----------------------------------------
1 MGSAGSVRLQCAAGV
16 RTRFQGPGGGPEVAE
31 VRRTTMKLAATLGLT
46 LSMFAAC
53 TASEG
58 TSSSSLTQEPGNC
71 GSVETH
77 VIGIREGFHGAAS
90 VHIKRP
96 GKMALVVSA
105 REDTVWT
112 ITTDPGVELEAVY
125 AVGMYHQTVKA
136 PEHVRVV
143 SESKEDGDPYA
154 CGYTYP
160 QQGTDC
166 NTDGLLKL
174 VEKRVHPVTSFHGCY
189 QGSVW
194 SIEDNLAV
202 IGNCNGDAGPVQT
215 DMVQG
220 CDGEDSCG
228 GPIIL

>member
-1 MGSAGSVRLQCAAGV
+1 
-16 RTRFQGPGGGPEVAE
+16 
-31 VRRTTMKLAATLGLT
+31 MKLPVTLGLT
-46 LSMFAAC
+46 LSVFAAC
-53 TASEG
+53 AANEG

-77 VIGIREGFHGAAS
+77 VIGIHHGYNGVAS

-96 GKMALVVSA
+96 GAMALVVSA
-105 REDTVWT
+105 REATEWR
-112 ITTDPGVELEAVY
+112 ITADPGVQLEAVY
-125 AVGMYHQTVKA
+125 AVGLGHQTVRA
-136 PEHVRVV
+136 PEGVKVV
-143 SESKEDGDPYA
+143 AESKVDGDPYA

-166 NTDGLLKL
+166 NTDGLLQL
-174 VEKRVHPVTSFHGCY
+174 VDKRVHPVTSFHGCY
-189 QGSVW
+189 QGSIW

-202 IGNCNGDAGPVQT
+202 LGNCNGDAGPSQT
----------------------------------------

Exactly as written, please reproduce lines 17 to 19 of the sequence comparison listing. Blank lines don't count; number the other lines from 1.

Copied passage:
160 QQGTDC
166 NTDGLLKL
174 VEKRVHPVTSFHGCY